"By nominating Judge Barrett to the Supreme Court, President Trump has put Americans' health care at grave risk," Schumer said at a Saturday evening press conference in New York City. "And as COVID-19 continues and we need more health care, the nomination by President Trump of Amy Coney Barrett will mean less health care for over 100 million Americans."
The Supreme Court is set to hear California v. Texas, a high-stakes case on the constitutionality of the ACA, on Nov. 10, just a couple weeks after Barrett will likely be seated on the court. The red states, led by Texas, that initially brought the case aim to invalidate the ACA on the grounds that its individual mandate -- which was upheld by the Supreme Court previously as a tax -- is now unconstitutional because Congress eliminated the financial penalty associated with not purchasing health insurance.
They say this makes it impossible to read the ACA as a tax anymore, so it is now simply an unconstitutional government mandate to purchase a certain product.
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Barrett, before being confirmed to her current appeals court post, had been seen as critical of the Supreme Court decision upholding the ACA, NFIB v. Sebelius. She wrote in a 2017 article that "[t]o the extent that NFIB v. Sebelius expresses a commitment to judicial restraint by creatively interpreting ostensibly clear statutory text, its approach is at odds with the statutory textualism to which most originalists subscribe."
Barrett, an ideological disciple of Justice Antonin Scalia, for whom she was a law clerk, is considered to be one of the foremost originalists in the U.S.
"Thus Justice Scalia, criticizing the majority’s construction of the Affordable Care Act in both NFIB v. Sebelius and King v. Burwell, protested that the statute known as Obamacare should be renamed 'SCOTUScare' in honor of the Court’s willingness to 'rewrite' the statute in order to keep it afloat," she wrote.
It however is not a guarantee that if the Supreme Court invalidates the individual mandate it will overturn the ACA entirely. The justices, if they decide that the mandate is unconstitutional, would then consider whether it is "severable" from the rest of the law. Some legal observers note that though the individual mandate was central to the ACA when it was passed, intervening congressional action has made it less important and thus potentially severable.
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Either way, Democrats have abandoned such nuances in their effort to stop the Barrett confirmation, which they warn would lead to an end of insurance protections for people with pre-existing conditions.
"Make no mistake: A vote by any Senator for Judge Barrett is a vote to take away health care and eliminate protections for millions with pre-existing conditions," Schumer said in a tweet. "Democrats are fighting for Americans’ health care."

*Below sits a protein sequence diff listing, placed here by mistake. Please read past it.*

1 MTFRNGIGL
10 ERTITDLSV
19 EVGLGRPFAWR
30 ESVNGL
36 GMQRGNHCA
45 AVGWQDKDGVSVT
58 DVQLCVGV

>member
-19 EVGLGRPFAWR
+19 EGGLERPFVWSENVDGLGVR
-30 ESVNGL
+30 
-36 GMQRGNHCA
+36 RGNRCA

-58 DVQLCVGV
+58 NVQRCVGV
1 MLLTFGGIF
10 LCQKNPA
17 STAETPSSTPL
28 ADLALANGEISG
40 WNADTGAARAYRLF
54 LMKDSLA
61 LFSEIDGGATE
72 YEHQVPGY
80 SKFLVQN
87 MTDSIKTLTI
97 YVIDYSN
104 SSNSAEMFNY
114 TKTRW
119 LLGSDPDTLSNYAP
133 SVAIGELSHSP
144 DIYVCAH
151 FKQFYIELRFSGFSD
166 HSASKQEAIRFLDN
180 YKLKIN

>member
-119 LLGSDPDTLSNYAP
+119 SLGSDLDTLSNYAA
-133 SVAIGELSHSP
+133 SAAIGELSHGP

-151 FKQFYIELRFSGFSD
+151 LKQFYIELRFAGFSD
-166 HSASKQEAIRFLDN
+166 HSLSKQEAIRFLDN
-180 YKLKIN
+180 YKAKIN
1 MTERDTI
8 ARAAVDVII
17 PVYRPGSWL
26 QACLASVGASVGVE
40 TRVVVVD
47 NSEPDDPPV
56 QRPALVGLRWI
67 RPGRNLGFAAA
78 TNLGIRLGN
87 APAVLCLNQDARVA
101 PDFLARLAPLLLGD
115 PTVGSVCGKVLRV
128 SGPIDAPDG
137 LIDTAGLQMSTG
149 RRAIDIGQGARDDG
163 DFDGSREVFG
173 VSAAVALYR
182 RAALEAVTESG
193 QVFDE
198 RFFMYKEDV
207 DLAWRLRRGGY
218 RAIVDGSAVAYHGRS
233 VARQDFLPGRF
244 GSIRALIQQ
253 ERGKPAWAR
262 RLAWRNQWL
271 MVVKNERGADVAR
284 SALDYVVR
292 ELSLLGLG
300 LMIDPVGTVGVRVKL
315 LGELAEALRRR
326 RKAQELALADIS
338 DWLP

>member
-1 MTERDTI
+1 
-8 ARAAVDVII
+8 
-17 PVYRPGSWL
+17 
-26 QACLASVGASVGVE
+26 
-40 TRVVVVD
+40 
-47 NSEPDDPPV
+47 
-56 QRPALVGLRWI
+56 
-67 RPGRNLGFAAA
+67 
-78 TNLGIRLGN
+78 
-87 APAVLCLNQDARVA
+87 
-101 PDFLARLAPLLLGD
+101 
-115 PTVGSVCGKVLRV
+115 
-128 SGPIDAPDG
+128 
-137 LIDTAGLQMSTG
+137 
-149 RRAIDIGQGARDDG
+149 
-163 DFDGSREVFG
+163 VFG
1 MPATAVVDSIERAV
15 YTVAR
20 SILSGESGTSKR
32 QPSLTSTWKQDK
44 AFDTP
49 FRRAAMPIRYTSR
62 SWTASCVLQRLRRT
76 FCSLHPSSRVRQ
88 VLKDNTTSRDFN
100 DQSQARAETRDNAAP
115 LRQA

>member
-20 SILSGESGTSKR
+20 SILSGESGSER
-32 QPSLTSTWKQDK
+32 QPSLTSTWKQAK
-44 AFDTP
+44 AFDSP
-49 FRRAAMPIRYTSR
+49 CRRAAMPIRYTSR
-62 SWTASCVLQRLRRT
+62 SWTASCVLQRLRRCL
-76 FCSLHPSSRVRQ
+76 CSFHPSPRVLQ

Republicans have said that no matter the outcome of the California v. Texas case they will preserve insurance protections for those with pre-existing conditions. Trump issued an executive order on the matter last week, but Democrats have said it wouldn't have any force -- House Speaker Nancy Pelosi, D-Calif., said the order "isn’t worth the paper it’s signed on."
Democrats hope their procedural tactics and insistence on making health care a front-burner issue will convince moderate or electorally vulnerable Republicans to join them in trying to put off a confirmation vote on Barrett until at least after the election. That's all they can hope for, however, because Republicans without any unexpected defections have the votes to push through the Barrett nomination.
There are 53 Republican senators and only Sens. Lisa Murkowski, R-Alaska, and Susan Collins, R-Maine, have said they have objections to processing the nomination before the election. If Murkowski and Collins both vote against Barrett, Republicans can still lose one more vote and have Vice President Pence break a tie.
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It does not appear that any other GOP senators, having expressed no objections about the process, would suddenly decide to oppose a Republican president's Supreme Court nominee. But Barrett's nomination still has numerous hurdles to clear, including meetings with senators, intense media scrutiny, days of hearings, a committee vote and finally a floor vote -- and that's if things go as planned for Republicans.
Schumer has made clear he and his fellow Democrats will resist those efforts every step of the way, and Obamacare is set to be the central issue.
"After failing more than 70 times to repeal the ACA in Congress, Republicans now want to rush Judge Barrett’s confirmation so she can help strike down the ACA in the Supreme Court," Senate Judiciary Committee Ranking Member Dianne Feinstein, D-Calif., said Wednesday. "What the President and congressional Republicans have failed to do legislatively, they will try to do through the courts."
Fox News' Chad Pergram, Paul Steinhauser and Jason Donner contributed to this report.